EU Friday – 8 March

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EU Friday

Welcome to Better Europe’s weekly update on EU Affairs.


One day before the formal confirmation of Ursula von der Leyen as the EPP’s lead candidate for Commission President, the European Commission on Wednesday published “The story of the von der Leyen Commission”, a 56-page document showing how the Commission ensured “Keeping our promise to Europe”. The timing of the paper raises eyebrows, even if a similar document was published together with the incumbent President’s last state of the Union speech last autumn. In fact, the Code of Conduct of Commissioners prevents standing Commissioners to use any human or material resources for electoral campaigns, but here’s the catch: unlike some other Commissioners, von der Leyen is not running for election as an MEP in Germany – she is simply indicating her interest in a second term as European Commission President. Commissioners that do want an EP seat as a career move or a political backup have to abide by von der Leyen’s Guidelines on the participation of Commissioners in election campaigns issued in January, which state that a Commissioner who plans a significant involvement in terms of visibility and intensity of engagement with the electorate should withdraw from their institutional work. Conveniently, the guidelines do not specify what happens if the President herself decides to play an active role in a campaign for a second term.

For more details about the recent electoral developments, check out our latest blog.


Earlier this week, the Parliament and Member States agreed on a political compromise on the EU’s new Packaging and Packaging Waste Regulation (PPWR). The law aims to tackle unnecessary packaging by setting new binding re-use targets for 2030 and an annual collection rate of packaging of at least 90% by 2029. In principle this must be achieved through deposit return systems, although countries with an efficient working return scheme such as Belgium with its famous blue bags visible every day in the streets of Brussels, are exempt if they can demonstrate a separate collection rate of above 80%. The non-binding requirement to introduce deposit schemes may have something to do with another highly contested law, currently disputed by member states. Rumour has it that to encourage more member states to change their vote to vote in favour of the CSDDD, concessions might have been made on other files, including the PPWR. The practice of exchanging national interest between files is not in fact that uncommon in Brussels, but often limited to bilaterial deals between Member States supporting each other on a file that is a big issue for the other country.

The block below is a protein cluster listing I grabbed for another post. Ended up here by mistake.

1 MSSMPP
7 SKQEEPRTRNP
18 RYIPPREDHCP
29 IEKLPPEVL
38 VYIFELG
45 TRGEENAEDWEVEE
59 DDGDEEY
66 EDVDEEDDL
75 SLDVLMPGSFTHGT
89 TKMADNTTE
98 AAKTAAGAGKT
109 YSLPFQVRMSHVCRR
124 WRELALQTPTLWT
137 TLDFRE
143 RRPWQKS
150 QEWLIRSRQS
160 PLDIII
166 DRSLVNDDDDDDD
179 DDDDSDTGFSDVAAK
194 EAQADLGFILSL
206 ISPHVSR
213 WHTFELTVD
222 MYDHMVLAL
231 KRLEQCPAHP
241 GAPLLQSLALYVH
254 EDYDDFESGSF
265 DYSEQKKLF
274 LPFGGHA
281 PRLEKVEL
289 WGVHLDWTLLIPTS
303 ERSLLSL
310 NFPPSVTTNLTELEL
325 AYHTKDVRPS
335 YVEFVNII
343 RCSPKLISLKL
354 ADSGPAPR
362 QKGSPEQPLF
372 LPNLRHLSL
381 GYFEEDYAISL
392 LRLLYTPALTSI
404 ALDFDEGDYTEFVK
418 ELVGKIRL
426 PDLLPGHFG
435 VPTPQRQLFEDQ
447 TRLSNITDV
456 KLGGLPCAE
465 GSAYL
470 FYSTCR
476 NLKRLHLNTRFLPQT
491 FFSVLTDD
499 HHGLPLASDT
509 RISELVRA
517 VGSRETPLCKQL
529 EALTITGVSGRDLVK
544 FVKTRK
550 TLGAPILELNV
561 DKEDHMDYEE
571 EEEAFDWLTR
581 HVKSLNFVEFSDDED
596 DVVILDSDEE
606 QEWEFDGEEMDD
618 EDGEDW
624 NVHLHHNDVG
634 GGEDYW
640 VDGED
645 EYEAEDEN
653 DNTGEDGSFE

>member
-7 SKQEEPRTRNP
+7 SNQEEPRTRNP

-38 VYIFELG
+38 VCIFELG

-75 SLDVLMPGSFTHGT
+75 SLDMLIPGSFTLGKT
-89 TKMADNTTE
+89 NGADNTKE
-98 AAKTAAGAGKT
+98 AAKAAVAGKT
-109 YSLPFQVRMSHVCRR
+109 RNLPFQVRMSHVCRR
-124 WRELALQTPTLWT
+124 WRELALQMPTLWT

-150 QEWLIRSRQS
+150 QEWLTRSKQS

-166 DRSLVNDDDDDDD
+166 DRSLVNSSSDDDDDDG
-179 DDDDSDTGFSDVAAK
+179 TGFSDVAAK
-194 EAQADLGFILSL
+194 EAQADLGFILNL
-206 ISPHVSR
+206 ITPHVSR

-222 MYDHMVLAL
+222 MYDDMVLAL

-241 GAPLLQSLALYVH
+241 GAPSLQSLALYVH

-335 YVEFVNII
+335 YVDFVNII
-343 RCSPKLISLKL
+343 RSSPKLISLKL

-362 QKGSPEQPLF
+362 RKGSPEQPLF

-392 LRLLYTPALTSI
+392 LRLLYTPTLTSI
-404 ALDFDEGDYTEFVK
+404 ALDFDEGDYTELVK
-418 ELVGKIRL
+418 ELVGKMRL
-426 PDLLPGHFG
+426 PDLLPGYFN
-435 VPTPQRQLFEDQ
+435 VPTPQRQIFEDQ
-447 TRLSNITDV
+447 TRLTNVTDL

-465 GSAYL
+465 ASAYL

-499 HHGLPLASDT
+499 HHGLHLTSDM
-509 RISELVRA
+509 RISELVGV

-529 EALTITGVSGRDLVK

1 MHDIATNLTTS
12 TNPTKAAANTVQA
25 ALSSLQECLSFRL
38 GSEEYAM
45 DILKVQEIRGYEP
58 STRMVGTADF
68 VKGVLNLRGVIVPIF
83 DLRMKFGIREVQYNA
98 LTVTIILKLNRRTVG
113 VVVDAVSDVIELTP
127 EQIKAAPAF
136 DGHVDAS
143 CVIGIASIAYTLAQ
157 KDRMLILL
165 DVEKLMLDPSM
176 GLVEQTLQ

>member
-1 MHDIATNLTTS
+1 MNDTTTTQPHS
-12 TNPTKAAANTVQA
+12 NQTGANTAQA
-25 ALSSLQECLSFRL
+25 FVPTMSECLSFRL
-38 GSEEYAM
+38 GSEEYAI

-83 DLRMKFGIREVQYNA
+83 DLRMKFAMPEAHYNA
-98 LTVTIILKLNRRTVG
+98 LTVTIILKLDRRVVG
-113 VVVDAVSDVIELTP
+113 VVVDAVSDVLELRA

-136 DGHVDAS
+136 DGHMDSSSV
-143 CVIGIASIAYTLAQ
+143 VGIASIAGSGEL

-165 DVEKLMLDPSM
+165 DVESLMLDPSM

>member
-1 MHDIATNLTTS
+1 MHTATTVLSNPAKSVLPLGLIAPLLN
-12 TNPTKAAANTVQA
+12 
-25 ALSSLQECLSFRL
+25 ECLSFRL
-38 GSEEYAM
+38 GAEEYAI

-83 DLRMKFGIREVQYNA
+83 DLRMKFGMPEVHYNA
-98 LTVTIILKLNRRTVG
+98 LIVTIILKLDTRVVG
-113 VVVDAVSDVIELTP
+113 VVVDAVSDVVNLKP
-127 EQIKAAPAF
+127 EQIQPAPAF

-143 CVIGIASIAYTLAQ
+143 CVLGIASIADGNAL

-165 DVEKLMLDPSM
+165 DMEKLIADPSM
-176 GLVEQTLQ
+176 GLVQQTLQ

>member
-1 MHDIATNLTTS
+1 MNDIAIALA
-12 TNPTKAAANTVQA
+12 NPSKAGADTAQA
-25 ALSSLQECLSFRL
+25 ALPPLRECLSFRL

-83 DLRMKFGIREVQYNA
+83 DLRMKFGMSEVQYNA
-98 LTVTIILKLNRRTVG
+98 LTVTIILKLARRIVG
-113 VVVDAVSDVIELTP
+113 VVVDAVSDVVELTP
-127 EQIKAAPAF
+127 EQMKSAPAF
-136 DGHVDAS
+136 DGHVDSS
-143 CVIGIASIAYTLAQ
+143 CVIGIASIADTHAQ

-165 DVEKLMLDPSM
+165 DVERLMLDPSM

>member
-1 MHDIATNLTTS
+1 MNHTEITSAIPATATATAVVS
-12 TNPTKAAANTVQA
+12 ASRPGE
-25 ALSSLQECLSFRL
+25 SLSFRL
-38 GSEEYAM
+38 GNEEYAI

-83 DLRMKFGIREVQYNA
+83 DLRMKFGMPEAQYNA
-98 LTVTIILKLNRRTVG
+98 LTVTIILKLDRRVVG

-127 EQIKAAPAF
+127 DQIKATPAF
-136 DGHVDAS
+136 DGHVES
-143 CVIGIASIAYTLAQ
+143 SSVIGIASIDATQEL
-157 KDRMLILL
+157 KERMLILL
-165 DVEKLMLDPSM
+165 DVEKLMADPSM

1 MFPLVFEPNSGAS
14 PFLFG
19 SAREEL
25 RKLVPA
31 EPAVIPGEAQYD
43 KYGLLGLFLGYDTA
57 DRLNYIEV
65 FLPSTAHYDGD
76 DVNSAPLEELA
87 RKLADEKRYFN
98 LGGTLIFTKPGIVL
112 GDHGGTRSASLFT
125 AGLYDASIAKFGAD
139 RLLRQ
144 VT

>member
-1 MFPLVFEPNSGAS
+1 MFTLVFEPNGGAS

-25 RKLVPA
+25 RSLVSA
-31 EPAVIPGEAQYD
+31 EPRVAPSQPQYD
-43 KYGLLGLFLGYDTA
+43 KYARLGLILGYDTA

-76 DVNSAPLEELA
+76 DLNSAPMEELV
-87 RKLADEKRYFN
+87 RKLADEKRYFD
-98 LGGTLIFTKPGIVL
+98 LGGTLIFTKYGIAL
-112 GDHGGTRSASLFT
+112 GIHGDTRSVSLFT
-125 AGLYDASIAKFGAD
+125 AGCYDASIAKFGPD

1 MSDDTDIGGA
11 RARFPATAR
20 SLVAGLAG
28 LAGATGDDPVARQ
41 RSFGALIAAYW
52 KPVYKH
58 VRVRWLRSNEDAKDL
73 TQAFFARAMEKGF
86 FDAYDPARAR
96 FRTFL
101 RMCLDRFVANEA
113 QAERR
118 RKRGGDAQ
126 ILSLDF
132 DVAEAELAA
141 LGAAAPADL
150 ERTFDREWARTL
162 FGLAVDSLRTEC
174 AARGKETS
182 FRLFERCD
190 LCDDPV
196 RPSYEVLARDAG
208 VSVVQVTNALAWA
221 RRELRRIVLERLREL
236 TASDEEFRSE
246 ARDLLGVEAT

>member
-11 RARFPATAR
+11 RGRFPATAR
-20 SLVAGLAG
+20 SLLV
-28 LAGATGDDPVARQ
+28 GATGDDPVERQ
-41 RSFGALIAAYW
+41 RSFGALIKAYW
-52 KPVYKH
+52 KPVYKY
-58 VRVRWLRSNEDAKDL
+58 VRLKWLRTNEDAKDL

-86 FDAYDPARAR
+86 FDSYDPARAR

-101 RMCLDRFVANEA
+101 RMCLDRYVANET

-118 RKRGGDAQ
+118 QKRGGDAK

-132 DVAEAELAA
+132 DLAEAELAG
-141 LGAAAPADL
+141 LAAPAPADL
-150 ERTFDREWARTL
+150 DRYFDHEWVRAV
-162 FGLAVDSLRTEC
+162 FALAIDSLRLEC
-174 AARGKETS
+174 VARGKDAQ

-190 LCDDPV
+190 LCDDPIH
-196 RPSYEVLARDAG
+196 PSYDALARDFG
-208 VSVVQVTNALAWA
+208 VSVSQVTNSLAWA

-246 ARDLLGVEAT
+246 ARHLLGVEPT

Monday’s voting session in the Parliament’s Economic and Monetary Affairs Committee confirms the avalanche of votes still awaiting MEPs in the coming six weeks, in terms of the number of files on the agenda, but also in terms of votes postponed last-minute. In normal days, Parliament committees actually use procedural tricks to ensure allocation of meeting rooms and translators, including scheduling a vote in Strasbourg to trigger an extraordinary meeting only to postpone the voting part of the agenda last-minute. But in the last weeks running up to the election, votes are essentially postponed because internal compromise negotiations or talks with the Member States are in a decisive stage and need a few more weeks, such as ECON’s work on the digital euro where the gap between the EPP rapporteur and the centre-left shadow rapporteurs could be closed in the coming weeks. As usual in politics, deadlines are not that hard as initially announced and even agreements found in early April can still be set in stone during the final plenary on 22 to 25 April, in particular when it comes to files that will only move to the trilogue negotiation stage when the new Parliament is in place.